For the adrift, efforts must focus on getting them anchored. Three elements are essential: education, augmented access to trusted news sources, and tailored emphasis on targeted communities.
Teachers, school systems, and policymakers have slowly awakened to the urgency of providing media literacy education that can gird students to distinguish between legitimate and bogus information sources. Young people spend vast amounts of time on their phones amid deluges of news, information, and videos that they are not taught how to parse or assess. During the early days of the internet, media literacy education programs won some support from Knight, MacArthur, and other foundations, but those efforts lost focus, and funding, due to a lack of perceived urgency. Now, the spread of disinformation has turned the tide, helping to spawn a cottage industry of media literacy organizations and a fount of materials. As of early 2020, 14 U.S. states had adopted laws requiring some form of media literacy classroom education. More research is imperative to verify the efficacy of particular media literacy strategies and curricula, and to determine how widely and well state mandates are being implemented. The U.S. now needs a push to incorporate media literacy education in all U.S. elementary, middle, and high schools as a core element of 21st century education.
A second crucial element is augmenting access to trusted information sources. Chief among those is local news. The local news industry has been ravaged by disappearing advertising revenue, consolidation, and corporate raiding. More than one-quarter of newsrooms across the country have shuttered, including more than 100 since the start of the COVID-19 pandemic. Online disinformation has moved in to fill the vacuum. There is no single solution to reviving local news: New business models, philanthropic interventions, and government supports are all crucial. The proposal to supplement local newsroom coffers with a payroll tax credit valued at $1.7 billion as part of the Build Back Better bill is one crucial step. The measure would give local news outlets $25,000 for every locally focused journalist they employ in the first year, and $15,000 each year for four years after that, providing a big incentive to put more reporters on more beats. But money won’t solve everything. The decline in local news is partially a function of dwindling support from communities who believe their media outlets don’t serve them adequately, and they have retreated from subscriptions. To win back readers and influence, local news outlets need to engage more with changing populations in the cities they serve, ensuring that new resources are invested in ways that heighten their relevance and credibility in the community’s eyes.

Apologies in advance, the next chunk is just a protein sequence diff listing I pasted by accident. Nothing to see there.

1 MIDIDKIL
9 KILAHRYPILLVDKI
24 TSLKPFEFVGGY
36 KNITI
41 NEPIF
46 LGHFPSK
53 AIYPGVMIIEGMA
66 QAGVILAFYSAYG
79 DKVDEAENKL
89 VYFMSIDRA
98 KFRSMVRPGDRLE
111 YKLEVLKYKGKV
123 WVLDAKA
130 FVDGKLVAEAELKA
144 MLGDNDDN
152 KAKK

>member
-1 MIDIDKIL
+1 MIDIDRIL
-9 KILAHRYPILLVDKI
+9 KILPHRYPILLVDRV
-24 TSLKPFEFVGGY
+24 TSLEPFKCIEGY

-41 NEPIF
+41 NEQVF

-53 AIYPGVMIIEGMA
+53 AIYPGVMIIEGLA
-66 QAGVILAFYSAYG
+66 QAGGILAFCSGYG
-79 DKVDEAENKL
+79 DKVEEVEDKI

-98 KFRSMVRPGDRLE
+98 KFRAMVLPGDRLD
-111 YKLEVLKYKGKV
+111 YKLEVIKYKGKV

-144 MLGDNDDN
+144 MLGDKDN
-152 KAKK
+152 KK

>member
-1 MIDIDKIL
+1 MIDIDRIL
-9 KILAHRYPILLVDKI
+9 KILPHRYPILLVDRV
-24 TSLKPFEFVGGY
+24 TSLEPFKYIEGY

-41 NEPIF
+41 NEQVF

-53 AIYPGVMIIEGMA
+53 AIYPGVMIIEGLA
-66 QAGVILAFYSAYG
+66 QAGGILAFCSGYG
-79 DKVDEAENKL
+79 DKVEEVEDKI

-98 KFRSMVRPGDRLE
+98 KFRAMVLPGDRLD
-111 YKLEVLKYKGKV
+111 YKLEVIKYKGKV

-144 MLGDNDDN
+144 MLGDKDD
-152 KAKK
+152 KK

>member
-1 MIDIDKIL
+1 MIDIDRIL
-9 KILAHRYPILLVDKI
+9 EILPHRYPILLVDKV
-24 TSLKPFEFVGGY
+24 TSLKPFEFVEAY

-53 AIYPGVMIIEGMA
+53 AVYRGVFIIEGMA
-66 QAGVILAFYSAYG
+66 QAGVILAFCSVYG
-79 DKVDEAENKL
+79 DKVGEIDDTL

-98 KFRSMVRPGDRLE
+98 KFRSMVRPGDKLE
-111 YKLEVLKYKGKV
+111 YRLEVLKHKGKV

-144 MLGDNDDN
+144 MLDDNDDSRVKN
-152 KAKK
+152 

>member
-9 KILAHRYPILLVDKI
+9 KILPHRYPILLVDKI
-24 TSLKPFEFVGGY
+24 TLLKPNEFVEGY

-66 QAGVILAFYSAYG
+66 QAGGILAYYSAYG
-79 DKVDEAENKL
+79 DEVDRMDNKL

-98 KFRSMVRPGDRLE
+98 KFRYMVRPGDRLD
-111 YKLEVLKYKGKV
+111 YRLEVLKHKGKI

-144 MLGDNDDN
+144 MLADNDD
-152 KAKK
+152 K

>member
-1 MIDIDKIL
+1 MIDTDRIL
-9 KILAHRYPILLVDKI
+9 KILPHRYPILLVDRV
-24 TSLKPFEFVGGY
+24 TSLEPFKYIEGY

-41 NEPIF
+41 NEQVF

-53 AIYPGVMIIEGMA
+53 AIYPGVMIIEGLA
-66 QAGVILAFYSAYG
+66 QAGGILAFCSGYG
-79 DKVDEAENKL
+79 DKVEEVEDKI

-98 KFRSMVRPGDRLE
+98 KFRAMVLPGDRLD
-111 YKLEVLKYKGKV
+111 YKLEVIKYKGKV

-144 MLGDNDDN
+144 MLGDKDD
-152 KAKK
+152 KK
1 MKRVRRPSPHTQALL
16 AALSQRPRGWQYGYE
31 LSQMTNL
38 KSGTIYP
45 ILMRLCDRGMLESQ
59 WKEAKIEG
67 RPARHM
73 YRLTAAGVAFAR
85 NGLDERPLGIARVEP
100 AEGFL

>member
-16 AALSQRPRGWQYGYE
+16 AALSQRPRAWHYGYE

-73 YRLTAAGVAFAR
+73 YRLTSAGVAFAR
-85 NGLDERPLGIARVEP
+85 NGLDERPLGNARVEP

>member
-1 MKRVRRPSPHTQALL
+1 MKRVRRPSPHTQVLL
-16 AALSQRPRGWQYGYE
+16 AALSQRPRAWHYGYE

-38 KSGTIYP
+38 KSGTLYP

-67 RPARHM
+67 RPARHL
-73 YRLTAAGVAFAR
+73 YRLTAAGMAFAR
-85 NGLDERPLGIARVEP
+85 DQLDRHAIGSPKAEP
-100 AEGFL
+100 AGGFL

A third key element is recognizing that the adrift are hardly one unvariegated mass. Disinformation purveyors target specific demographics and communities for particular reasons: They may be trying to sway Venezuelan American voters in Florida toward thinking Joe Biden is a communist, discourage Black Americans from voting at all, or convince Chinese Americans online to fundraise for the Proud Boys. Defense efforts against disinformation need to target specific communities, identifying the right intermediaries to help pierce myths and guide citizens toward reliable sources. The pathways of information transmission in particular communities may circumvent the mainstream media and rely more on social and family connections, hyperlocal or ethnic websites and news outlets, or religious and civic organizations. As community doctors have played a critical role in coaxing their patients to overcome vaccine hesitancy, politicians, civic leaders, and election officials need to be activated to affirmatively debunk voting-related disinformation within the communities they know best. Media literacy materials must be made available in relevant languages, and educators need to partner with organizations that have reach and credibility with the most vulnerable communities, ensuring that interventions are culturally competent. Researchers and policymakers need to pay more attention to the flow of foreign disinformation through private chat platforms like WeChat and WhatsApp, which don’t offer fact-checking and are shielded from public view.*
There is no easy fix to our current information dysfunction. To cure it, we will need more research into each category of information consumer and how to reach them. Shifting behaviors must begin with an understanding of who information consumers are, and how they navigate the choppy waters of our public discourse.
Correction, Dec. 16, 2021: This piece originally misspelled WhatsApp.